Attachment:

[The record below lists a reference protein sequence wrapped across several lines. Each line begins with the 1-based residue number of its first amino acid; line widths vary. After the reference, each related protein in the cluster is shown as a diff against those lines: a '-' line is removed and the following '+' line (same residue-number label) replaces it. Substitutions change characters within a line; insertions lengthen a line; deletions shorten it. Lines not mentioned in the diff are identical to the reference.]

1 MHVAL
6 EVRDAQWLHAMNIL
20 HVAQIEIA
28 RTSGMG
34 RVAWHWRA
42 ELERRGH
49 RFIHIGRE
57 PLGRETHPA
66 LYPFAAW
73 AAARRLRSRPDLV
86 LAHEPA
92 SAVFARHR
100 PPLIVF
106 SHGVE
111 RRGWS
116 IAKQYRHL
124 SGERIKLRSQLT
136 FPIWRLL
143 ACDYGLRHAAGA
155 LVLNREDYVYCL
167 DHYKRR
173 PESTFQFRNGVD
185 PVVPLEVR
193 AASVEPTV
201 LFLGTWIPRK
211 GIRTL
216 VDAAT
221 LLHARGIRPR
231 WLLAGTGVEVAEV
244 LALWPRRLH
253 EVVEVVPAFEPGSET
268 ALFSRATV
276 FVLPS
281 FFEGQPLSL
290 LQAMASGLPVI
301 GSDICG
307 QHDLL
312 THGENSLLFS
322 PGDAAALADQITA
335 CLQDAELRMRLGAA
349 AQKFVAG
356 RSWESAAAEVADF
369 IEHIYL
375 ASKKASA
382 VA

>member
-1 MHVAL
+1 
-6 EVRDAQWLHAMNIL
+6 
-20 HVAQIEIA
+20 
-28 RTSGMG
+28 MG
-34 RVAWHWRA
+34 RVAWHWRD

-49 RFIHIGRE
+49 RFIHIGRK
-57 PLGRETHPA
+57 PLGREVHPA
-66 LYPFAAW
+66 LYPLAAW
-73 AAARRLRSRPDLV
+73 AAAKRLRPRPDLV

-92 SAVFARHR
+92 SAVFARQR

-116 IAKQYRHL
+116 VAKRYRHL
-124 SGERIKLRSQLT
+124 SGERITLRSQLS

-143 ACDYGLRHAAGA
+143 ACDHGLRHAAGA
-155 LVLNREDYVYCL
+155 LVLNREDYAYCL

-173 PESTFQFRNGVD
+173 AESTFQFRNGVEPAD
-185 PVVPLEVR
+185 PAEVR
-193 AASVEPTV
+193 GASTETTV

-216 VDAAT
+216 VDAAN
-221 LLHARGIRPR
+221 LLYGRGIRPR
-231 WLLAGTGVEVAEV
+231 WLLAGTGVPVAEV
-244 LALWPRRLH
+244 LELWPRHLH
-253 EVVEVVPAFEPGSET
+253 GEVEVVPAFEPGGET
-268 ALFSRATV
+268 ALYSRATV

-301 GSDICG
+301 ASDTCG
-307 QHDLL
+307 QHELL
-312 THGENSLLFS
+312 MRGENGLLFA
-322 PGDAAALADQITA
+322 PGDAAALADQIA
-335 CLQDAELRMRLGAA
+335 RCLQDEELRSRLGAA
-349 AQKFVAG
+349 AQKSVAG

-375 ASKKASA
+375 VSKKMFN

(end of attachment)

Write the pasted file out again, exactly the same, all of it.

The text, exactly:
[The record below lists a reference protein sequence wrapped across several lines. Each line begins with the 1-based residue number of its first amino acid; line widths vary. After the reference, each related protein in the cluster is shown as a diff against those lines: a '-' line is removed and the following '+' line (same residue-number label) replaces it. Substitutions change characters within a line; insertions lengthen a line; deletions shorten it. Lines not mentioned in the diff are identical to the reference.]

1 MHVAL
6 EVRDAQWLHAMNIL
20 HVAQIEIA
28 RTSGMG
34 RVAWHWRA
42 ELERRGH
49 RFIHIGRE
57 PLGRETHPA
66 LYPFAAW
73 AAARRLRSRPDLV
86 LAHEPA
92 SAVFARHR
100 PPLIVF
106 SHGVE
111 RRGWS
116 IAKQYRHL
124 SGERIKLRSQLT
136 FPIWRLL
143 ACDYGLRHAAGA
155 LVLNREDYVYCL
167 DHYKRR
173 PESTFQFRNGVD
185 PVVPLEVR
193 AASVEPTV
201 LFLGTWIPRK
211 GIRTL
216 VDAAT
221 LLHARGIRPR
231 WLLAGTGVEVAEV
244 LALWPRRLH
253 EVVEVVPAFEPGSET
268 ALFSRATV
276 FVLPS
281 FFEGQPLSL
290 LQAMASGLPVI
301 GSDICG
307 QHDLL
312 THGENSLLFS
322 PGDAAALADQITA
335 CLQDAELRMRLGAA
349 AQKFVAG
356 RSWESAAAEVADF
369 IEHIYL
375 ASKKASA
382 VA

>member
-1 MHVAL
+1 
-6 EVRDAQWLHAMNIL
+6 
-20 HVAQIEIA
+20 
-28 RTSGMG
+28 MG
-34 RVAWHWRA
+34 RVAWHWRD

-49 RFIHIGRE
+49 RFIHIGRK
-57 PLGRETHPA
+57 PLGREVHPA
-66 LYPFAAW
+66 LYPLAAW
-73 AAARRLRSRPDLV
+73 AAAKRLRPRPDLV

-92 SAVFARHR
+92 SAVFARQR

-116 IAKQYRHL
+116 VAKRYRHL
-124 SGERIKLRSQLT
+124 SGERITLRSQLS

-143 ACDYGLRHAAGA
+143 ACDHGLRHAAGA
-155 LVLNREDYVYCL
+155 LVLNREDYAYCL

-173 PESTFQFRNGVD
+173 AESTFQFRNGVEPAD
-185 PVVPLEVR
+185 PAEVR
-193 AASVEPTV
+193 GASTETTV

-216 VDAAT
+216 VDAAN
-221 LLHARGIRPR
+221 LLYGRGIRPR
-231 WLLAGTGVEVAEV
+231 WLLAGTGVPVAEV
-244 LALWPRRLH
+244 LELWPRHLH
-253 EVVEVVPAFEPGSET
+253 GEVEVVPAFEPGGET
-268 ALFSRATV
+268 ALYSRATV

-301 GSDICG
+301 ASDTCG
-307 QHDLL
+307 QHELL
-312 THGENSLLFS
+312 MRGENGLLFA
-322 PGDAAALADQITA
+322 PGDAAALADQIA
-335 CLQDAELRMRLGAA
+335 RCLQDEELRSRLGAA
-349 AQKFVAG
+349 AQKSVAG

-375 ASKKASA
+375 VSKKMFN